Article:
I’ve been struggling a lot lately, more than I probably ever have, with body image. My teachers have told me in the past that this is probably a good sign—when we are close to transformation is often when we struggle the most.
It’s funny: I know the most about body dysmorphia and weight gain/loss, and body composition, and the rest of it, than I ever have, and yet my negative self-messages are at an all-time high. Usually, even when I’m not liking my body, I can find something, one thing, I love about myself. My hair is a good one; I have great, thick, healthy hair. But even my hair isn’t doing it for me lately. That, combined with a bunch of changes due to hormones (going off the pill is a bear) is making me feel like the careful equilibrium I’ve maintained over the years is slipping, and there’s nothing I can do to stop it.
Lacy said to me in an email a few weeks ago, “You may just have to accept that you’ve gained weight.” When I first read that, I felt like I’d been punched. What? Accept that I’ve gained weight? No way! That careful web of denial and telling myself “it’s not that bad” have been working for me. It’s comfortable. And furthermore, admitting that would be accepting defeat! But she was on to something, I think, and I’m going to expand on it.
It is only when we can accept where we are right now, and honor our body’s journey, that true change can become possible.
We say this stuff a lot, right? But I think there’s a little holdout voice in everyone that thinks, Oh, yeah, I know, but if I could just do X, if I could just lose X, if I could insert-your-own-adventure-here, I could accept myself.
I have to accept that I’ve gained some weight, but more than that, I need to honor the journey that my body has been through. You know what? We don’t always have control over our bodies. I certainly have no control over these hormones coursing through me. If I have a baby, I most definitely will have very little control over my body’s transformation. As we all get older, we have no damn say in what happens. This weight gain? It’s practice.
It’s practice for letting go. Ultimately, it’s not up to me, what my body becomes. I certainly have some say—I can choose to feed it whole foods, move it in a way that brings me joy, get enough rest to replenish it, and nourish its spirit by honoring it and turning in, rather than tuning out. But—nature has a part to play in this too.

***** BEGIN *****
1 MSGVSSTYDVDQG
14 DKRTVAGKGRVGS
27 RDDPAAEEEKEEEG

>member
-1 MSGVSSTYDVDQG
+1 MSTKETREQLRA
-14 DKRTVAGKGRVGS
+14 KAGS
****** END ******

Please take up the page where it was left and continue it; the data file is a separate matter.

I might have these grandiose ideas about being a size 6, but it may just not be in the cards. It may be more important for me to work not on a perception about who I should be, but on being my best self in any given moment. And that person might be someone whose arms are so ripped from pull-up practice that they hardly fit in her damn blazer. But is that really so important, that blazer? It’s just a thing. What’s important is the journey, the holistic view of a person. My arms, out of context, would bother me. My lame inner voice would default to assuming that I’m a lazy, self-indulgent fatass, who has ever-expanding upper extremities. But I know that I’m an athlete recovering from a Plantaris injury who worked solidly on upper-body strength for 6 weeks, and thus, have biceps that make boys cry.
It’s all about context. We are mothers, weightlifters, single ladies, partnered ladies, yoginis, aerial enthusiasts, roller derby players, older gals, ladies with muscles, and scars, and rolls, and freckles, and all kinds of other rad body parts, that all come together to form strong, awesome, complicated women. (And men. Do men read my blog? Hey dudes, you’ve got bitchin’ bods too.)
So yeah, there may be stuff I wish I could change, but that’s not all there is. I’m not just a walking bunch of goals. I’m a complex, strong, whole person, who’s traveled far to be where she is. And I’m not going to count myself a failure just because my blazer is a little tight today. I’m too smart for that now.